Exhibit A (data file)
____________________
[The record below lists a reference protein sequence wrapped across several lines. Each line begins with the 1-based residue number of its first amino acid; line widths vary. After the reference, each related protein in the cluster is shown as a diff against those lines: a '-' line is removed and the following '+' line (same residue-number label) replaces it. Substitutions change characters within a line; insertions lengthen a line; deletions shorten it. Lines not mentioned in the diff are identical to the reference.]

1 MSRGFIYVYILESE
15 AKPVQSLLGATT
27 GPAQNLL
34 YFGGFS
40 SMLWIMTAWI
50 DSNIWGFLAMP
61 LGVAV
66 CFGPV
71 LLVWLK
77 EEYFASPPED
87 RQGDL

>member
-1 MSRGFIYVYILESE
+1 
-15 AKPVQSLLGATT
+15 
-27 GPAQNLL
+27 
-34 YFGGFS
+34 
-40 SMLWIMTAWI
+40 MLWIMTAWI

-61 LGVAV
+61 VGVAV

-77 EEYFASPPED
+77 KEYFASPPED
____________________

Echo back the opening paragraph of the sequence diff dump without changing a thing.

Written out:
[The record below lists a reference protein sequence wrapped across several lines. Each line begins with the 1-based residue number of its first amino acid; line widths vary. After the reference, each related protein in the cluster is shown as a diff against those lines: a '-' line is removed and the following '+' line (same residue-number label) replaces it. Substitutions change characters within a line; insertions lengthen a line; deletions shorten it. Lines not mentioned in the diff are identical to the reference.]